birdcage, child, clothing, interiorlaundry, shop-front, woman, worker.
Possible titles are as follows:
'BLANCHISSERIE / MME PELLETIER
' (1896/1897, Whistler). 2
' (1900/1903, possibly Rosalind Birnie Philip
'Blanchisserie. Mme Pelletier, Paris
' (1903/1935, possibly Rosalind Birnie Philip
' (1909, Howard Mansfield
'Blanchisserie' is French for laundry. Mme Pelletier was the proprietress ('Blanchisseuse') of the laundry. The title 'Mme Pelletier, Blanchisserie, Paris
' is based on Whistler's original title.
2: Shop sign in the etching.
3: Note on label pasted on envelope, Hunterian Art Gallery.
4: Note on envelope containing copper plate, Hunterian Art Gallery.
5: Mansfield 1909[more] (cat. no. 433).
A broad open doorway leads into a laundry. The sign above the shop reads 'BLANCHISSERIE' and below, in smaller letters, 'MME PELLETIER'. To right of the door is a tall narrow window divided into three, and at upper right a curious shape, possibly the number '12' or a bracket or hook for the door. Within the open doorway are three women and a child, standing about a table. Above them hangs a large bird-cage and further back, a lamp. There are other figures and objects barely distinguishable in the dark interior.
Mme Pelletier was the proprietress ('Blanchisseuse') of the laundry. The women in the scene have not been identified. Whistler drew a similar subject in a lithograph, The Laundress: 'La Blanchisseuse de la Place Dauphine' c093, reproduced below.
The Laundress: 'La Blanchisseuse de la Place Dauphine'
c093, lithograph, 1894,
The Hunterian (49586).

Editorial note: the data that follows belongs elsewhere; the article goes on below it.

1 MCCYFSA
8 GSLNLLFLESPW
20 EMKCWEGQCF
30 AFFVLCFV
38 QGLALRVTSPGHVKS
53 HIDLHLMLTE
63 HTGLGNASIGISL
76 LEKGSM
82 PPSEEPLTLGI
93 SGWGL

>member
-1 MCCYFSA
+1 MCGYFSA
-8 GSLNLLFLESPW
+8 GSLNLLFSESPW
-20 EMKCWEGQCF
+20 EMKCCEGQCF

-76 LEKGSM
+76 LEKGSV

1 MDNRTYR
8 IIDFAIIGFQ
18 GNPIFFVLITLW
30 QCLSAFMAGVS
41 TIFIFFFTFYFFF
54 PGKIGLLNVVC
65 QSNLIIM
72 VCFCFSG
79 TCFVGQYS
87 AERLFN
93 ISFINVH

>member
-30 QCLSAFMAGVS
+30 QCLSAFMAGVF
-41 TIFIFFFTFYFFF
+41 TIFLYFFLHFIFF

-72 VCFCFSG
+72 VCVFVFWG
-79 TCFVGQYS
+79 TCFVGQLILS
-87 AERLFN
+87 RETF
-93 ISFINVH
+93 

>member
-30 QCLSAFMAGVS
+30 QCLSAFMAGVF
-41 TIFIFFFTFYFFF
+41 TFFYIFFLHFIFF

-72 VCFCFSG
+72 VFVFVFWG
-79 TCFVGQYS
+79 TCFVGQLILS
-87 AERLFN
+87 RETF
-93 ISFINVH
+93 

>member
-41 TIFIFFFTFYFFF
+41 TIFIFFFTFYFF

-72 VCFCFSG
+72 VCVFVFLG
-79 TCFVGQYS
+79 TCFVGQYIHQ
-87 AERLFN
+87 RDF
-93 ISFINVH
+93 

In 1899 Whistler praised the 'blanchisseuses' of Paris :
'I just wish M'ame you could see my linen as I appear now at the table! - Madame Lefeve [sic] has given the washing to one of these wonderful Blanchiseuses here - and my shirts are gotten up like the Prince Poniatowski's !!! - and look like lawn! - "Tout à fait comme celles de Monsieur le Prince!" says Madame Lefèvre. with affection! - and certainly such laundry work M'ame, is unknown in the Island! -' 6
Madame Pelletier, blanchisseuse, was at 4 rue Antoine-Vramant in the city of Paris, capital of France, in 1898 and 1899. 7 The street was renamed Rue Michel-Peter
in 1899. It is in the 13e arrondissement and runs between the Boulevard Saint-Marcel and the rue de la Reine-Blanche.
7: Almanach-Bottin du commerce de Paris ..., Paris, 1898 and 1899.
It is very strange that such an elaborate, detailed and carefully finished etching should exist in only one impression. However, there are no impressions at all from another detailed etching from a copper plate made (like the plate for this etching) by C. Servant in Paris, namely The Band, Luxembourg Gardens 466.
It is possible that Whistler destroyed these etchings - or wished for them to be destroyed - after his wife's death. The inclusion of the bird-cage in Mme Pelletier, Blanchisserie, Paris may have reminded Whistler of his wife, for she loved to paint birds and she owned song-birds.
Alternatively, late Parisian plates could have been damaged or lost when the studio in Paris was sold and he moved back to London.